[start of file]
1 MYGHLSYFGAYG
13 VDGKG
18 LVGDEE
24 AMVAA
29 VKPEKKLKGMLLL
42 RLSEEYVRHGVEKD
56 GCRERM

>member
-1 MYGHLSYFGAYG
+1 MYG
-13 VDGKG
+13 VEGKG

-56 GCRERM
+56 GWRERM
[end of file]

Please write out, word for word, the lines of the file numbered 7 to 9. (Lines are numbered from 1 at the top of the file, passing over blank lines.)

56 GCRERM

>member
-1 MYGHLSYFGAYG